Whatever type of shoe you're buying, they can affect the health of your feet -- and far more.
"If your shoes aren't absorbing shock well, then your feet will, and then your knees, hips and back," says Dr. Jacqueline Sutera, a podiatric medicine and surgery specialist in New York City. Some tips:
Consider the activity. Running and walking shoes are designed for forward motion, while tennis, basketball and cross-training types are meant to move from side to side.
Go shopping late in the day. Your feet are smallest in the morning, before swelling and gravity do their work. Your shoes should fit the bigger size.
Don't be too loyal to your size "number." Not every shoe company cuts its products the same way. Your size should be a starting point only; the best fit may be a half- or even full-size away from usual.
Fit for your longest toe. Don't focus only on the "big" toe if your second toe is actually longer. Aim for about a thumb-width of distance between your longest toe and the end of a shoe.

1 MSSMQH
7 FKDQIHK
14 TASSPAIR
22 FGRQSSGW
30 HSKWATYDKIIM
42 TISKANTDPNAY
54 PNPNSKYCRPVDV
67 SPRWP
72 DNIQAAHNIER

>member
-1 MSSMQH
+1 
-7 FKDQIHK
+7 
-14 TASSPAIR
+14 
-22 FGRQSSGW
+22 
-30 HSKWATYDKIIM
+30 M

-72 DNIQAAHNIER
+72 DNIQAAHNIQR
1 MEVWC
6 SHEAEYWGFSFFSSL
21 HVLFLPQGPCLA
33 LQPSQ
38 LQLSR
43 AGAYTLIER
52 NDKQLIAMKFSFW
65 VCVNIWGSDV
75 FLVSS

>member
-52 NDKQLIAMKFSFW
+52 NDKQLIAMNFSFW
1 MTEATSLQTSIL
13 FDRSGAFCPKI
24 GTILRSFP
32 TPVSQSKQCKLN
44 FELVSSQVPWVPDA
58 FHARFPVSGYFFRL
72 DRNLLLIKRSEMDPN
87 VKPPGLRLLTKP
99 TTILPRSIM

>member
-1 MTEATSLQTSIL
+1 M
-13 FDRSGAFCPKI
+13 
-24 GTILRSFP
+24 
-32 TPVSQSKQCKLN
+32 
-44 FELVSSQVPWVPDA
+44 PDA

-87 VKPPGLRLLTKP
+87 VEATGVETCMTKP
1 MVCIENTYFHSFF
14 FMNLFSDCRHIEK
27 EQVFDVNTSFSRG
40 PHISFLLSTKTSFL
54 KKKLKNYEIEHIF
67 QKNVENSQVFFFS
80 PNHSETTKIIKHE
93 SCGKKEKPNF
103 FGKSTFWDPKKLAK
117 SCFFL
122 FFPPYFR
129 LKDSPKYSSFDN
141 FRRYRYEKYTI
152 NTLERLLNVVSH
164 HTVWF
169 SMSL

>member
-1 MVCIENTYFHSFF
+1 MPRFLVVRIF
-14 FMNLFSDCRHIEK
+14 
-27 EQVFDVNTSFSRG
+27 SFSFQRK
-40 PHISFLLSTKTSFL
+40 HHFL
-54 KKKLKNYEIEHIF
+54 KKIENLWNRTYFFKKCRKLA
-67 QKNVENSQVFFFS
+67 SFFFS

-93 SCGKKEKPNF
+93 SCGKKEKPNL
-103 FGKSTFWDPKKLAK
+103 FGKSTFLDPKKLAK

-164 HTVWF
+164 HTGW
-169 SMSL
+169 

Don't buy flip-flops as walking shoes. Flat, cheap flip-flops don't offer enough support for anything but short distances; thongs also force toes to over-grip to hold shoes in place. Overuse can cause serious injuries, including fractured bones.
Invest in sturdier sandals for walking. Look for a thicker rubber bottom than most flip-flops have -- about 3/4 of an inch -- along with straps and some arch support.
Buy alternatives to heels. Any heel higher than two inches can cause problems, but if you do wear one, keep comfortable flats handy to give your feet some breaks during the day. Don't wear the same height heel every day of the week, which can damage tendons.